quickly if he were crossed. She wasn't sure she liked the man, but she was very
eager to sell this house for him. He'd promised to throw more business her way
if she did, business she desperately needed.
At her question about the house's occupant, he had frowned
and glanced over his shoulder, as though he expected someone to appear on the
porch. It remained empty, of course, but for a moment he continued to stare
moodily up at the house. Clearly, Abigail had reminded him of something
unpleasant. It was an odd reaction, one that made her apprehensive.
But then, few things were ever as perfect as this deal
seemed to be. Wasn't there always a catch? The only question now was what Ed
was going to spring on her. Did the renter keep a killer Doberman pinscher
roaming the grounds that she would be expected to decoy whenever she wanted to
bring buyers out? Or did the man work at night, so that she would never be able
to show the house during the hours any sane person would want to see it? Or...
She rummaged in her mind through past experiences for something suitably
But then Ed Phillips gave himself a little shake and turned
back to her with an easy grin. "Sorry. Did you ask about the renter?"
Abigail raised her brows slightly and nodded.
"He won't be any problem," Ed said. "I'm
lucky to have someone to keep the place up. Really lucky. And quite a bit of
the furniture in there is his. Dresses the house up a little. So don't worry.
It's a good thing he's here."
Abigail didn't probe. She also didn't believe him. He'd
sounded too much as though he were trying to convince himself. She could only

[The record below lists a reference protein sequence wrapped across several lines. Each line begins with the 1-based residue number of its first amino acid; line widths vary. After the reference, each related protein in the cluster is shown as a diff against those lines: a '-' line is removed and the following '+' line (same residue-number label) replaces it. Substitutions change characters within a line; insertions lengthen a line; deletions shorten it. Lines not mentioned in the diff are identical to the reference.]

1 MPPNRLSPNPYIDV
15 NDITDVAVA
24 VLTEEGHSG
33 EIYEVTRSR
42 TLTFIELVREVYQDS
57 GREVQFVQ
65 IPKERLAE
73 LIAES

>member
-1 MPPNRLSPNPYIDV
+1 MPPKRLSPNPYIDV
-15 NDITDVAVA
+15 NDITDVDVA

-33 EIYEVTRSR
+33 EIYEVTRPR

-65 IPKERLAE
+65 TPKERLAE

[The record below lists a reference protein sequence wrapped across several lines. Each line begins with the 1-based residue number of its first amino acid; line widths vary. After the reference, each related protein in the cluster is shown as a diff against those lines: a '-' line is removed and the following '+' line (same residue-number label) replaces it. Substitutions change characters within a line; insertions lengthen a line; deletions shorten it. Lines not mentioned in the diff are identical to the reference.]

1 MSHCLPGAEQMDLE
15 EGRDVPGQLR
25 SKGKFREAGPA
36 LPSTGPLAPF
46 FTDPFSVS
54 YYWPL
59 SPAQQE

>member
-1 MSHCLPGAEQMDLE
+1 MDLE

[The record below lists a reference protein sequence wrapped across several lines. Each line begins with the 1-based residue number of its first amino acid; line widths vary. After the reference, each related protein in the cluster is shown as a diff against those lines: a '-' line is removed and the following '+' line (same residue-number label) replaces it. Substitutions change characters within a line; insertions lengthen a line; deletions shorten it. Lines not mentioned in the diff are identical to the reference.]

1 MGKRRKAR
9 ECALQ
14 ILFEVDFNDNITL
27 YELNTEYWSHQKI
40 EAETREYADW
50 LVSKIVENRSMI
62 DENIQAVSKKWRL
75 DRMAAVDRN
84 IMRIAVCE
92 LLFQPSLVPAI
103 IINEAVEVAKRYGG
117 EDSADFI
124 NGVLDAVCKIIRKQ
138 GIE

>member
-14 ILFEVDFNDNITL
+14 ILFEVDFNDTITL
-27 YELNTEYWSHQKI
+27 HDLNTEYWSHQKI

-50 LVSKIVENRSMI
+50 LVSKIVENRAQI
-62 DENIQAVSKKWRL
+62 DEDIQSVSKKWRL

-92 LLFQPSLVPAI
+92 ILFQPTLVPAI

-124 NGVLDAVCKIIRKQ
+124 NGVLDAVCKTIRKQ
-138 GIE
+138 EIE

trust that he would have been honest with her if the renter was likely to
present her any particular problem.
Now, as she eased her car to a stop in front of the house,
Abigail could see the rear end of a pickup truck in the shadowy recesses of the
old clapboard-sided carriage house. She ignored its presence, however, as she
switched off the ignition and smiled at Mrs. Peterson, who was in the front
seat with her.
"It's too bad that the landscaping has been
neglected," she commented, having found in the past that bringing any sore
points out into the open worked best. In this case, the knee-high weeds that
choked the formal flower beds and the straggling boxwoods could hardly be
ignored. "But there are plenty of beautiful old plants here to work with.
Well, you can see that for yourself. It wouldn't be at all like starting from
scratch with a new house."
It was true. Huge old rhododendrons promised a spectacular
spring. Following the curve of the drive was a row of peonies with only a few
gaps, the plump deep-pink and white heads showing through the long grass. The
scent of the roses that scrambled up trellises beneath the front porch drifted
in the open car window along with the faint buzzing of the bees. Abigail didn't
make a move for a minute, subtly letting the sheer quiet of the country make
its effect felt on the Petersons. At last she opened her car door.
As they climbed the front steps, Mr. Peterson said,
"You're sure the place has been completely redone? It's impressive, I'll
grant you that, but Betty and I aren't prepared to pour time and effort into
the bottomless well I know these old houses can be."
"People do get in over their heads, don't they?"
Abigail agreed pleasantly. "But the Irving House is different. As I
explained to you, the owner, Mr. Phillips, is a highly respected local
contractor. Under his direction, the roof, the plumbing, and the wiring have
all been replaced. Mr. Phillips supervised the work himself. All that's left to
be done is decorating. I'm sure you'll find the wallpapers old-fashioned, for example.
But picking your own is the fun part, isn't it?"